Paris police break out the teargas again

14th March 2006, Comments 0 comments

PARIS, March 14, 2006 (AFP) - Riot police in Paris used tear gas Monday to disperse students protesting at a new youth jobs contract, after Prime Minister Dominique de Villepin refused to give way to a growing movement of opposition.

PARIS, March 14, 2006 (AFP) - Riot police in Paris used tear gas Monday to disperse students protesting at a new youth jobs contract, after Prime Minister Dominique de Villepin refused to give way to a growing movement of opposition.

Several hundred school and university students tried to storm the College de France, an elite research institution in the capital's Latin Quarter, with dozens of them breaking into the building, before being repelled by police.

Groups of students hurled stones and drink cans at the security forces as they tried to evict them, with calm returning at around 5pm.

Around 50 protesters managed to stay inside, blocking the main entrance to the building and unfurling a protest banner across it, as police — unable to enter the premises without authorisation — looked on from the street.

The riot police finally forced them out, without major incident, before midnight, breaking in at the request of the college administrator.

The protesters emerged flashing victory signs and chanting "police everywhere, justice nowhere".

Earlier police fired teargas in front of the college entrance, to disperse the crowd gathered there, as they came under fire from stones and beer cans.

The nearby Sorbonne university, centre of the May 1968 student uprising, remained cordoned off after police used force to evict several hundred protesters from its buildings at the weekend.

Across France, nearly 40 universities were hit by partial or total shutdown, with street demonstrations planned on Tuesday, Thursday and Saturday.

Tensions were reported between strikers and students wishing to continue their studies, and secret ballots were held in a number of establishments to determine the balance of opinion.

Half a dozen universities, including Bordeaux in the southwest, Lille in the north and Aix-Marseille and Toulouse in the south, voted to continue protesting against the labour reform.

On Sunday Villepin appeared on national television in a bid to defuse the growing sense of crisis over the First Employment Contract (CPE) — an open-ended contract for under 26 year-olds which can be terminated within the first two years without explanation.

The prime minister said the law — which cleared its way through parliament last week — would come into effect as planned, but he promised new "guarantees" over training and severance pay.

Opponents on Monday angrily condemned Villepin's intervention, and promised to maintain their campaign till the CPE is dropped.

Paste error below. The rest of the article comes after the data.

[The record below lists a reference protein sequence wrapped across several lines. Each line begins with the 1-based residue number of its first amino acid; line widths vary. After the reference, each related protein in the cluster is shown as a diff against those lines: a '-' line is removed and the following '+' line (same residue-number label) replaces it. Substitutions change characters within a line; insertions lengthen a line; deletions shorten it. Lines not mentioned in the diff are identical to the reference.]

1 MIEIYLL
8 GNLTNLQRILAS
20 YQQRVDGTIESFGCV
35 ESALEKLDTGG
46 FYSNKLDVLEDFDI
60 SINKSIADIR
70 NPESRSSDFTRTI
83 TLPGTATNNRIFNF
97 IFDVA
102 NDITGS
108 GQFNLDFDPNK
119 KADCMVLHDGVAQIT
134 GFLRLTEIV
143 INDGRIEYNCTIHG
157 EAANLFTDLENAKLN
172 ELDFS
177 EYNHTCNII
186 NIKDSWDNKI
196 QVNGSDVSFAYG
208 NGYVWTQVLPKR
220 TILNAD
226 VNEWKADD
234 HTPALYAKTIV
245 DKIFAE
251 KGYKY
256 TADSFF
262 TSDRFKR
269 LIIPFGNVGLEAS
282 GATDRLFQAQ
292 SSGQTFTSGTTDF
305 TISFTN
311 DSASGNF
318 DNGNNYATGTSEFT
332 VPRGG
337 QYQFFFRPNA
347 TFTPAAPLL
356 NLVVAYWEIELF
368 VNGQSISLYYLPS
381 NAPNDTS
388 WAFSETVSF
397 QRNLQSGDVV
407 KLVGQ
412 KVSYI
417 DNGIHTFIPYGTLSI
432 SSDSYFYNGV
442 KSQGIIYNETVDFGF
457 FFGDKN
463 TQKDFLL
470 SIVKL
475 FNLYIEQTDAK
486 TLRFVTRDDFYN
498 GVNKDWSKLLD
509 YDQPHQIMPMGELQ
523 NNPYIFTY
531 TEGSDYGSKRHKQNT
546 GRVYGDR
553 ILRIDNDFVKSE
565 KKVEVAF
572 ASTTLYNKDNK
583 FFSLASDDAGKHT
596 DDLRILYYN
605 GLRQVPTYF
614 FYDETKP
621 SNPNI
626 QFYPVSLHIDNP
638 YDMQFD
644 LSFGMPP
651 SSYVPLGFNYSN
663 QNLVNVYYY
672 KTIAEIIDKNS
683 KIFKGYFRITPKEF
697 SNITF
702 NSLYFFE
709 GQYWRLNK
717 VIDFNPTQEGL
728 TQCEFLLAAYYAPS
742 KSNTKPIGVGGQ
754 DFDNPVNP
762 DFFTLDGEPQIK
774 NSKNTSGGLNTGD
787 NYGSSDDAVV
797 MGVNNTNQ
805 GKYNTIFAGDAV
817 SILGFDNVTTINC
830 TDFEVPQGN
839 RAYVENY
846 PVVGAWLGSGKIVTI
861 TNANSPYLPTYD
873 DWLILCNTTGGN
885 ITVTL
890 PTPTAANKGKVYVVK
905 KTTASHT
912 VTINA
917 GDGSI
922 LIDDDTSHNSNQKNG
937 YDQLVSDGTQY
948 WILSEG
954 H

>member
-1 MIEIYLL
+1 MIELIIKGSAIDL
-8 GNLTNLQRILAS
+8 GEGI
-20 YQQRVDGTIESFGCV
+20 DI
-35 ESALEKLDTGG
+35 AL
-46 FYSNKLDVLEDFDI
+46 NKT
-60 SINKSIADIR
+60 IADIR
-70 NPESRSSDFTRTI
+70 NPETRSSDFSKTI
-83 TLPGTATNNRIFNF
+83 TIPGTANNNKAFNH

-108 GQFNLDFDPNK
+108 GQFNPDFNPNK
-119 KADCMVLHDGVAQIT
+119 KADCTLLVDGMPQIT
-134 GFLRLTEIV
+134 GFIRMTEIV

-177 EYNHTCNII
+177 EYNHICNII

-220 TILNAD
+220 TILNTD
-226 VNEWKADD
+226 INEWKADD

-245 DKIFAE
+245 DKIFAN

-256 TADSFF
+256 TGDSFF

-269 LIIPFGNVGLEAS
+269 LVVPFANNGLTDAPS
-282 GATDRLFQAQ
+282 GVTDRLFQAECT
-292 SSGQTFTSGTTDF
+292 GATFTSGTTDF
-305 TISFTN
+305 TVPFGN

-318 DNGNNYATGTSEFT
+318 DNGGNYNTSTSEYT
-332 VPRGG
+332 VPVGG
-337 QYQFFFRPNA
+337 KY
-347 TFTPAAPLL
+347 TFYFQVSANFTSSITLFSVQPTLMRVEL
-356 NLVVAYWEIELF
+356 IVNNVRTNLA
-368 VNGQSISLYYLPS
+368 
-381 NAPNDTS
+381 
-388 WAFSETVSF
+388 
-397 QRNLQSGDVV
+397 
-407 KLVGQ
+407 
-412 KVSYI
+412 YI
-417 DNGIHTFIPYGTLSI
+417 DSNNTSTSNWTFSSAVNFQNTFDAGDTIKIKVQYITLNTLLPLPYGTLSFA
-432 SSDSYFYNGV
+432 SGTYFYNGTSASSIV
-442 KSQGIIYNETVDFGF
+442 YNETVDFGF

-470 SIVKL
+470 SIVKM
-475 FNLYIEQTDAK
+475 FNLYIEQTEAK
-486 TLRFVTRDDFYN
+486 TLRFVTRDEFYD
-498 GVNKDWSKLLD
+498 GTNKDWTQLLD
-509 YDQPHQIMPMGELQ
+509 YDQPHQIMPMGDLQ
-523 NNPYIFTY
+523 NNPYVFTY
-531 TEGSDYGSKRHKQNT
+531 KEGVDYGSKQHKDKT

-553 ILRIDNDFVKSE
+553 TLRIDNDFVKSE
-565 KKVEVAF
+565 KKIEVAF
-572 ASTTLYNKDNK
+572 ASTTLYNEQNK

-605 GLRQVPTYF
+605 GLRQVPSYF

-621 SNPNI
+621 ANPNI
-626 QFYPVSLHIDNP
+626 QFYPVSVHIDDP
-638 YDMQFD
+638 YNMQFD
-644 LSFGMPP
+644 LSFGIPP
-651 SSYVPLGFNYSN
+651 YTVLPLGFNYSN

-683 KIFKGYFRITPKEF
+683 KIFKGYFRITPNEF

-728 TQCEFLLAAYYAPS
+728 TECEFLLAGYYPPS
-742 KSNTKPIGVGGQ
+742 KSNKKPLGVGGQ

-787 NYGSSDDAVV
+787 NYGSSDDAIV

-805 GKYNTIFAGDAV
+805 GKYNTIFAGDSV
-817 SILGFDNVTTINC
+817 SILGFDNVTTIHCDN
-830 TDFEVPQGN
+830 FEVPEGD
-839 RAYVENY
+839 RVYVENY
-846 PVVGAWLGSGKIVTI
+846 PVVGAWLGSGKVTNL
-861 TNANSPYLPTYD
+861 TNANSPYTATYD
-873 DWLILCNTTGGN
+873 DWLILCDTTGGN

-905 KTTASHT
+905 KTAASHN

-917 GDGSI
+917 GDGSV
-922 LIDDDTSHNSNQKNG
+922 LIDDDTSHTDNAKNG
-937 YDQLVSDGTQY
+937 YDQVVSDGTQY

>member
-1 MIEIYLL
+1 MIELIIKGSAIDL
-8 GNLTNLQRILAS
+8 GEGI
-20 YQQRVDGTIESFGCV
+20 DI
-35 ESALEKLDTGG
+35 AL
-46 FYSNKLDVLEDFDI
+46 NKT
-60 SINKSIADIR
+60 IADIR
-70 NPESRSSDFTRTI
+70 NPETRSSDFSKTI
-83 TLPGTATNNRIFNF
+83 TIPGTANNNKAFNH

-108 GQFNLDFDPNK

"He said that the law will be applied. My reply is that the street will speak. You can't put out a forest fire with a glass of water .... The mobilisation will grow. The prime minister has been weakened, and if we push a bit more he will give way," said Bruno Julliard of the UNEF student union.

The CPE is intended to encourage employers to take on young people by removing the fear that they could be stuck with a costly long-term commitment if the worker proves unsuitable or if economic conditions deteriorate.

But opponents — who include all the left-wing political parties — argue that the contract will be used for cheap-rate labour and make it harder for young people to get long-term employment.

The protest movement brought hundreds of thousands onto the streets last Tuesday, followed by sit-ins and strikes and most of France's 85 universities.

France has one of Europe's highest youth unemployment rates, with 23 percent of all young jobseekers out of work and one in two in some of the poor high-immigration city suburbs that were hit by November's riots.

"As head of government can I seriously not take account of this situation of insecurity for young people, which has been getting worse for 20 years now. Can we sit there without doing anything in response?" Villepin said in his television interview.

Newspapers reacted to the latest developments according to political allegiance.

The left-wing Libération said that Villepin was "on a tight-rope .... By digging in his heels he is playing high stakes — not just for his own future but for the future of social dialogue in this country."

But the right-wing Le Figaro said the demonstrators were France's true conservatives "because they want nothing to change and defend the status quo."

Copyright AFP

Subject: French news

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